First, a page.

Tressel, Tattoos and a Waste of a Day Off

Jim Tressel
It was Memorial Day 2011, the unofficial start of summer. We could’ve spent the day doing what normal people do on holidays – drinking and watching a Matthew McConaughey marathon on TBS.

As soon as the news hit in the morning that Jim Tressel had finally given up the ship at Ohio State, college football addicts knew their holiday was ruined. With the imminent release of the exposé from George Dohrmann – who has won a Pulitzer Prize, don’t ya know – that took down the Sweater Vest, we had been sentenced to a day full of “refresh.”

And then when Sports Illustrated finally delivered the goods almost 12 hours after The Senator had fallen on his sword, it was all so undeniably… Um, what’s the right word here?



If you needed any convincing that Tressel is a lying phony fake of a fraud, you should have got what you needed. Come on, though. Those of us who don’t sleep with a Brutus the Buckeye pillow figured that out long ago.

If you were looking for a compelling case that OSU players have little compunction about breaking NCAA rules, you got that, too. Those tattoo sleeves adorning the arms of the Buckeyes’ big uglies will probably haunt Gene Smith’s dreams all the way to the unemployment line.

Terrelle PryorYes, Tressel and Ohio State are undoubtedly in hot water with the Association. As a fan of the sport who enjoys watching fair competition, I’m behind this 100 percent. I’d like to feel like teams are matching up on a somewhat level playing field.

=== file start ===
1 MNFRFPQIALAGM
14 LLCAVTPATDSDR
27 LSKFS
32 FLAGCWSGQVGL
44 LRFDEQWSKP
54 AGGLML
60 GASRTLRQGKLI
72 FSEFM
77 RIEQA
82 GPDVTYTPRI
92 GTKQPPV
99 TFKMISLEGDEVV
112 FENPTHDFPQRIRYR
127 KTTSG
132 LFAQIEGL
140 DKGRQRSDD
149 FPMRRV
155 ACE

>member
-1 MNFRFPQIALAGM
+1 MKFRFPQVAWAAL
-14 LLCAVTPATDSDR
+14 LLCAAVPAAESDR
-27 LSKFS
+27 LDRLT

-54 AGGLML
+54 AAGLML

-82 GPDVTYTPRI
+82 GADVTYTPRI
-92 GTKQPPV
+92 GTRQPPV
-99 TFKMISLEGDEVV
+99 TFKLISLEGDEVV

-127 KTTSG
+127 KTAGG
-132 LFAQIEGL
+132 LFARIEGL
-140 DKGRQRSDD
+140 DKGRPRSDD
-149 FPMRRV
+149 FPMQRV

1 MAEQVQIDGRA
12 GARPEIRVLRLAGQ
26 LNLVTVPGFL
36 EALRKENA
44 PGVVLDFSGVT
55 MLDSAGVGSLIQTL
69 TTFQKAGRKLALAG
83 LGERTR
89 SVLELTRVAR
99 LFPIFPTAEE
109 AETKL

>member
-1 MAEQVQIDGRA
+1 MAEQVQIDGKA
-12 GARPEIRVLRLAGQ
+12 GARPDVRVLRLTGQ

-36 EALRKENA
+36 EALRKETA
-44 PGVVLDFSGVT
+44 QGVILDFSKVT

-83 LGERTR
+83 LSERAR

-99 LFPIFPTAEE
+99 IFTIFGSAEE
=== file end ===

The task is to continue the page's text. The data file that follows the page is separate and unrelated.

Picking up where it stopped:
Still, when all was said and done, I felt like I was being told that I should be upset about something that barely registered on my “little sensor.”

What did the Ohio State players involved in Tatgate do wrong by trading their own personal memorabilia for some ink? We’re not talking human trafficking here.

Ultimately, this only becomes a problem within the context of the NCAA’s rules and objectives. And what’s the purpose of those rules, exactly? What greater good do they serve?


So you’ll have to excuse me if I can’t muster up any manufactured outrage about a kid trading his shoulder pads for a new car. Sounds like a sweet deal to me.

Want real outrage? Think about how much time and money gets wasted chasing these scofflaws down.

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